Caroline and I have invested/wasted time over the Thanksgiving holidays checking out two films and a flick. On Monday night, we watched an HBO documentary on the photographer Robert Mapplethorpe and an experimental film called Notes on an Appearance, a slow-cut edited paean to stasis, directed by Ricky D’Ambrose, .
On the following evening, we watched the recent stoner film The Beach Bum directed by Harmony Korine and starring Matthew McConaughey, Snoop Dog, Isla Fisher, and featuring Jimmy Buffett playing himself.
Here’s my amphetaminic spoiler-infused synopsis.
Moondog, the eponymous beach bum, is supposedly a genius poet, though the pap he recites isn’t even, strictly speaking, verse, much less poetry. Perpetually drunk and stoned, he divides his time cavorting with multiple sexual partners in Key West or at his obscenely rich wife’s mansion in Miami.
Despite being deemed loveable by a host of movie critics, including the New Yorker’s Anthony Lane, Moondog shows up late for his daughter’s wedding, strides up to the couple taking their vows, grabs the groom’s crotch to measure his manhood, and calls him “a limp dick.”
After the ceremony, Moondog and his wife (who has been having an affair with Snoop Dog’s character Lingerie) go for a drunken drive, crash the car, and Moondog ends up a widower cut out of his late wife’s will until he publishes a significant collection of poetry.
Pissed off at having his inheritance delayed and predicated on productivity, Moondog recruits a host of homeless people and trashes his daughter’s house (tee hee), which results in his going to rehab to avoid prison. At the rehab facility, he and an arsonist named Flick (get it?) become buddies. They escape in a golf cart that somehow outraces the pursuit.
Short of money, the unlovable rogues attack and rob an old man in a mechanical wheelchair, bringing to mind A Clockwork Orange, except in that movie brutalizing an old man managed to be funny, thanks to Alex’s “Singing in the Rain” routine, whereas in The Beach Bum the assault seems simply cruel.
Moondog and the Flick split ways, and our antihero takes up with Captain Wack, who charters a swim-with-the-dolphins business. With a family of tourists on board, including pre-pubescent children, Moondog spews vulgar sexual terms (the daughter actually puts her hands over her ears). Despite his love for dolphins, Captain Wack can’t distinguish them from sharks, dives in to model swimming with them, and loses a foot.
After copping some magic muse-like ganga from Jamaica, curtesy of Lingerie, Moondog writes what Wikipedia calls “a poetic memoir,” receives critical acclaim, and wins the Pulitzer. Now, he can receive his inheritance, 17 millionaire dollars in cash delivered in a freshly purchased yacht. Sailing off into the sunset, Moondog purposely sets fire to the money (which killjoy me thinks could have bought some food insecure children a Big Mac or two). The yacht explodes; some bills rain down about a party that has gathered to celebrate the occasion. Of course, Moondog escapes unscathed as he floats along in a dingy, one of Dionysius’s chosen.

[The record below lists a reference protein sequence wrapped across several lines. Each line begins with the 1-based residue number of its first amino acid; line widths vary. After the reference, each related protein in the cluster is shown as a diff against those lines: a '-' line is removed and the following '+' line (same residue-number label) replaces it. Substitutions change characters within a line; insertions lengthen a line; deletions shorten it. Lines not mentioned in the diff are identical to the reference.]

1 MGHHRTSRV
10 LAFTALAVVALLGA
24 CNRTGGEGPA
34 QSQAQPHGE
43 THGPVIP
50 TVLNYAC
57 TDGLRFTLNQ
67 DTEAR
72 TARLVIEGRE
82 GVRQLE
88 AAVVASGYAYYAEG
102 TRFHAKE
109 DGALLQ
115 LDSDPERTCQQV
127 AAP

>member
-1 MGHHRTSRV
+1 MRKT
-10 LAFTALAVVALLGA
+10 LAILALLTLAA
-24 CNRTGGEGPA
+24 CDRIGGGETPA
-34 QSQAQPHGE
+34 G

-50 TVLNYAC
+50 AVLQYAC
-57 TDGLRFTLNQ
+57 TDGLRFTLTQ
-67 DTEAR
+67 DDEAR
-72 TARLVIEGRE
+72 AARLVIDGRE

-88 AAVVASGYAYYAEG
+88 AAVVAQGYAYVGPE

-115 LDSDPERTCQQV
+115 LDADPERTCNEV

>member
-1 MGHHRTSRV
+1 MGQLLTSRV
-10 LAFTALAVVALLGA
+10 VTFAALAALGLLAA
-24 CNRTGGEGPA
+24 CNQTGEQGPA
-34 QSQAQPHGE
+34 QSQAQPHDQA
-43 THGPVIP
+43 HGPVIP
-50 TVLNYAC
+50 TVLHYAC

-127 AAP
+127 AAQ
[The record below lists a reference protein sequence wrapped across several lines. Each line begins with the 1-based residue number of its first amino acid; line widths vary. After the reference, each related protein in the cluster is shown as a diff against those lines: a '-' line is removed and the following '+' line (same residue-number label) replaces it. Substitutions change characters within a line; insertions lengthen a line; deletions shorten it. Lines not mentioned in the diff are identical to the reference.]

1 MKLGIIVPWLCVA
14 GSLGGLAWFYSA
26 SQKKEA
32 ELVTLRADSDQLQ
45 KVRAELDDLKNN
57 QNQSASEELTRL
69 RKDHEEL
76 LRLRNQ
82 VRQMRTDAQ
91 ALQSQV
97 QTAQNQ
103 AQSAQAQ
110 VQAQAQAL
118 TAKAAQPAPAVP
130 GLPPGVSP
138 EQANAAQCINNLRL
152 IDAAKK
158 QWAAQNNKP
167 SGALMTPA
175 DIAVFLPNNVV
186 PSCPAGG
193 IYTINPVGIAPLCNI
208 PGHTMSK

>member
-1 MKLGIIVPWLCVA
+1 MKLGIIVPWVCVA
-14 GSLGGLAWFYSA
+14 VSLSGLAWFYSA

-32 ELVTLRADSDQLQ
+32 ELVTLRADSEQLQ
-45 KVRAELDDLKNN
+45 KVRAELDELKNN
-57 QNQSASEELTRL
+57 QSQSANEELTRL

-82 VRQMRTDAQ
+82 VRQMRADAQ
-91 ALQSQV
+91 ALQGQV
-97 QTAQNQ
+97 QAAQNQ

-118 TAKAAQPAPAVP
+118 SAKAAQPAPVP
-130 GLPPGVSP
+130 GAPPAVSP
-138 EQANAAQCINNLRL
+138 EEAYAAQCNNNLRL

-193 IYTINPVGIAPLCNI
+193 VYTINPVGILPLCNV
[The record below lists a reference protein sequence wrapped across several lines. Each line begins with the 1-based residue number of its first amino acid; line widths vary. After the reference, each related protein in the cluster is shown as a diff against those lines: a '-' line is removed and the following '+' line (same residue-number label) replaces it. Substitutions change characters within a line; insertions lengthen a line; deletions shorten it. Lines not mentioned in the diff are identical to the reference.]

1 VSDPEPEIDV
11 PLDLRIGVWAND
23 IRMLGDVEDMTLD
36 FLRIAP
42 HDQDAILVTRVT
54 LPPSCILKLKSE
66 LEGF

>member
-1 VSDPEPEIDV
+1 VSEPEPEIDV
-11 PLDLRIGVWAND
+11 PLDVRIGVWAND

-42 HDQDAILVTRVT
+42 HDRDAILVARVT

Now, don’t get me wrong; I can love movies that thumb their cinematic noses/give double barrels to the establishment, movies like A Night at the Opera or Jean Vigot’s Zero for Conduct, and I’m okay with a dash of gratuitous sex, but as my wife Caroline so aptly put it, the entire movie is gratuitous.
What exactly is the point? Unlike Fellini’s The Satyricon, The Beach Bum isn’t mocking Late Empire extravagance or moral turpitude; it’s celebrating it, hence the presence of that Apostle of Hedonism, the venture capitalist Jimmy Buffet, who, I understand, is marketing “a string of Margaritaville retirement homes” where the bald and cellulite-ridden can bask in what remains of their days (and nights).
Wasting away in Margaritaville
Here’s a spiel for you golden-agers:
“It’s always been that happy place in your mind, the spirit of adventure in your soul. It’s the state of mind when it all comes together in one of life’s perfect moments. When your mind wanders to this paradise, why not follow it home?” reads the site. “We have heard your call… Minto Communities and Margaritaville welcome you to Latitude Margaritaville!… Inspired by the legendary music and lifestyle of singer, songwriter and best-selling author Jimmy Buffett, your new home in paradise features exciting recreation, unmatched dining and FINtastic nightlife. With Minto’s 60 years of experience developing award-winning, master-planned communities and building quality homes for over 80,000 families, innovative new homes are a given.”
Perhaps if Donald Trump weren’t president, I might have been less caustic in this review, but to me, Moondog is what Trump would be like as a stoner: vulgar, narcissistic, privileged, someone whose supposed “genius” gives him license to be a perpetual asshole. Although Moondog shares some characteristics with Jeff Spicoli of Fast Times at Ridgemont High and The Dude of The Great Lebowski, he, unlike those sympathetic characters, is arrogant, entitled, not in the least bit clever.
That said, he only harms himself, his family, and the occasional wheelchair bound Boomer. I just happen to find Barabas of Marlowe’s farce The Jew of Malta to be much more of a hoot.
FRIAR BARNARDINE. Thou hast committed—
BARABAS. Fornication: but that was in another country;
And besides, the wench is dead.
 Charleston’s own The City Paper pegs the plot as “hilarious misadventures” and rogerebert.com calls it a “funny, ultimately sweet movie.”
 Several times this not yet published collection of words is referred to as a novel, though what we get at the end is a Pulitzer winning collection of poems. It’s almost as if the screenwriter, Mr. Korine, doesn’t know the difference.
 Okay, no doubt a fan of the film will note that this is a farce, that the shark fins are cardboard, that it’s not supposed to be realistic, to which I say, Moondog-style, fuck off.